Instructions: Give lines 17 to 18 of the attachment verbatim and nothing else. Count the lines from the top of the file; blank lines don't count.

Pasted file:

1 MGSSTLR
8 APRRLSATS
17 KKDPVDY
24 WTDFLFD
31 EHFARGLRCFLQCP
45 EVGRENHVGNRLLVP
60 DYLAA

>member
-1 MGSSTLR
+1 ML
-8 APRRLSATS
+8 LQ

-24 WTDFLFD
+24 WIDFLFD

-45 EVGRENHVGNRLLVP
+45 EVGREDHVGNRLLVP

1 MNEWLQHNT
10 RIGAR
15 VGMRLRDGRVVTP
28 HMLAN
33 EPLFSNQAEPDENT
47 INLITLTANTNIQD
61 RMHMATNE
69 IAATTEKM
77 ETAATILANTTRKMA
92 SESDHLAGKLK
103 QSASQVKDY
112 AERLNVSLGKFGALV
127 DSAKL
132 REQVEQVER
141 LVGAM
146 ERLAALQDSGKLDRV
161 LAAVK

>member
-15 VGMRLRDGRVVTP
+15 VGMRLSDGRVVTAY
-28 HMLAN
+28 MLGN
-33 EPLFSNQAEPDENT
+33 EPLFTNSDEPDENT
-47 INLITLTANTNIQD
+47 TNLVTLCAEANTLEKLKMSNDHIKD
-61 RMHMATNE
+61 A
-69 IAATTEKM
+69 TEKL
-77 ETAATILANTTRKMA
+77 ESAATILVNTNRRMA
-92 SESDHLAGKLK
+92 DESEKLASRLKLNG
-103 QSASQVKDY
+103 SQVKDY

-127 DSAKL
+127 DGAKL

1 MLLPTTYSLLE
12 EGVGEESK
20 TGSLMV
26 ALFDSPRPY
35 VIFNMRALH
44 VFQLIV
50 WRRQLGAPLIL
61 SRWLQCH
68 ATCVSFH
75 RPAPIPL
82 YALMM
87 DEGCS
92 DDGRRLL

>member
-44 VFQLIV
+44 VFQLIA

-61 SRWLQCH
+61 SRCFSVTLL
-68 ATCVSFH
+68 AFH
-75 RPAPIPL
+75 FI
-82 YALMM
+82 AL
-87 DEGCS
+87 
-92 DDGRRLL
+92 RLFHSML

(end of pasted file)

1 MNEWLQHNT
10 RIGAR